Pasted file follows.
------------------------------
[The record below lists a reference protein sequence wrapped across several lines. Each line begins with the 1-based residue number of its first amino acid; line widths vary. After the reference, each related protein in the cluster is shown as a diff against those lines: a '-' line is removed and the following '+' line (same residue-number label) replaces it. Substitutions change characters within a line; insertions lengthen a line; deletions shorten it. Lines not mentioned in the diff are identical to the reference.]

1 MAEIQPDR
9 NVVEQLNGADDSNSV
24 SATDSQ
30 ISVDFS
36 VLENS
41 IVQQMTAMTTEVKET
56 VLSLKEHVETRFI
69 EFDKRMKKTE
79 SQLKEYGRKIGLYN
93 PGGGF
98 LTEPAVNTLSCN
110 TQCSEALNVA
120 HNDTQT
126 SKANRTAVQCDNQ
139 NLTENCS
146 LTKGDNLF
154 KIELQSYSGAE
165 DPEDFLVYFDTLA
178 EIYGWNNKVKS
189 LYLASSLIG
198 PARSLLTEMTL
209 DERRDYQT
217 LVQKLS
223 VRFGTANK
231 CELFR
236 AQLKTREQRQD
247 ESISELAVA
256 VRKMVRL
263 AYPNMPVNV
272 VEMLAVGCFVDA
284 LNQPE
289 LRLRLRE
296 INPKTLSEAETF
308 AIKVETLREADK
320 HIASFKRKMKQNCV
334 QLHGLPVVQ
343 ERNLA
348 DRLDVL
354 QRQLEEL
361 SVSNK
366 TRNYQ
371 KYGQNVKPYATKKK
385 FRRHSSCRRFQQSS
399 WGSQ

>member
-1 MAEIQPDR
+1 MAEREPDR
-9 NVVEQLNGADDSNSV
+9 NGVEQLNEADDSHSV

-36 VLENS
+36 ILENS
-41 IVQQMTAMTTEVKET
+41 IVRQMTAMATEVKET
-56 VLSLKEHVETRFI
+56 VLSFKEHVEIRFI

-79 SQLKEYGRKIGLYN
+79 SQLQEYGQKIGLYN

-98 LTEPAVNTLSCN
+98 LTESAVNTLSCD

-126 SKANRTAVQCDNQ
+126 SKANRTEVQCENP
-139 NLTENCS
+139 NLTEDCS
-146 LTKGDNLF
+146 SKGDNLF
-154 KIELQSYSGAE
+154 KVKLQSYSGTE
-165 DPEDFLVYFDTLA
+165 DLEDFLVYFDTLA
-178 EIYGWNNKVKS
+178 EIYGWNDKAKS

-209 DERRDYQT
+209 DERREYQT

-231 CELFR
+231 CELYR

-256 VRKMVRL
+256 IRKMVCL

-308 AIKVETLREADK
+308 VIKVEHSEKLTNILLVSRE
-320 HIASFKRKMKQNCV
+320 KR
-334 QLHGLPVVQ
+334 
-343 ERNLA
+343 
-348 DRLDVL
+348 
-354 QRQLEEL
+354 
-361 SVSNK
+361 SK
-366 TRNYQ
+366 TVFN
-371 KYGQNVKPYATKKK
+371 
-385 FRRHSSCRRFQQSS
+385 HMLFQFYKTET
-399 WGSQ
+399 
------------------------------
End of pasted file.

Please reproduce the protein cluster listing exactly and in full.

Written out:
[The record below lists a reference protein sequence wrapped across several lines. Each line begins with the 1-based residue number of its first amino acid; line widths vary. After the reference, each related protein in the cluster is shown as a diff against those lines: a '-' line is removed and the following '+' line (same residue-number label) replaces it. Substitutions change characters within a line; insertions lengthen a line; deletions shorten it. Lines not mentioned in the diff are identical to the reference.]

1 MAEIQPDR
9 NVVEQLNGADDSNSV
24 SATDSQ
30 ISVDFS
36 VLENS
41 IVQQMTAMTTEVKET
56 VLSLKEHVETRFI
69 EFDKRMKKTE
79 SQLKEYGRKIGLYN
93 PGGGF
98 LTEPAVNTLSCN
110 TQCSEALNVA
120 HNDTQT
126 SKANRTAVQCDNQ
139 NLTENCS
146 LTKGDNLF
154 KIELQSYSGAE
165 DPEDFLVYFDTLA
178 EIYGWNNKVKS
189 LYLASSLIG
198 PARSLLTEMTL
209 DERRDYQT
217 LVQKLS
223 VRFGTANK
231 CELFR
236 AQLKTREQRQD
247 ESISELAVA
256 VRKMVRL
263 AYPNMPVNV
272 VEMLAVGCFVDA
284 LNQPE
289 LRLRLRE
296 INPKTLSEAETF
308 AIKVETLREADK
320 HIASFKRKMKQNCV
334 QLHGLPVVQ
343 ERNLA
348 DRLDVL
354 QRQLEEL
361 SVSNK
366 TRNYQ
371 KYGQNVKPYATKKK
385 FRRHSSCRRFQQSS
399 WGSQ

>member
-1 MAEIQPDR
+1 MAEREPDR
-9 NVVEQLNGADDSNSV
+9 NGVEQLNEADDSHSV

-36 VLENS
+36 ILENS
-41 IVQQMTAMTTEVKET
+41 IVRQMTAMATEVKET
-56 VLSLKEHVETRFI
+56 VLSFKEHVEIRFI

-79 SQLKEYGRKIGLYN
+79 SQLQEYGQKIGLYN

-98 LTEPAVNTLSCN
+98 LTESAVNTLSCD

-126 SKANRTAVQCDNQ
+126 SKANRTEVQCENP
-139 NLTENCS
+139 NLTEDCS
-146 LTKGDNLF
+146 SKGDNLF
-154 KIELQSYSGAE
+154 KVKLQSYSGTE
-165 DPEDFLVYFDTLA
+165 DLEDFLVYFDTLA
-178 EIYGWNNKVKS
+178 EIYGWNDKAKS

-209 DERRDYQT
+209 DERREYQT

-231 CELFR
+231 CELYR

-256 VRKMVRL
+256 IRKMVCL

-308 AIKVETLREADK
+308 VIKVEHSEKLTNILLVSRE
-320 HIASFKRKMKQNCV
+320 KR
-334 QLHGLPVVQ
+334 
-343 ERNLA
+343 
-348 DRLDVL
+348 
-354 QRQLEEL
+354 
-361 SVSNK
+361 SK
-366 TRNYQ
+366 TVFN
-371 KYGQNVKPYATKKK
+371 
-385 FRRHSSCRRFQQSS
+385 HMLFQFYKTET
-399 WGSQ
+399 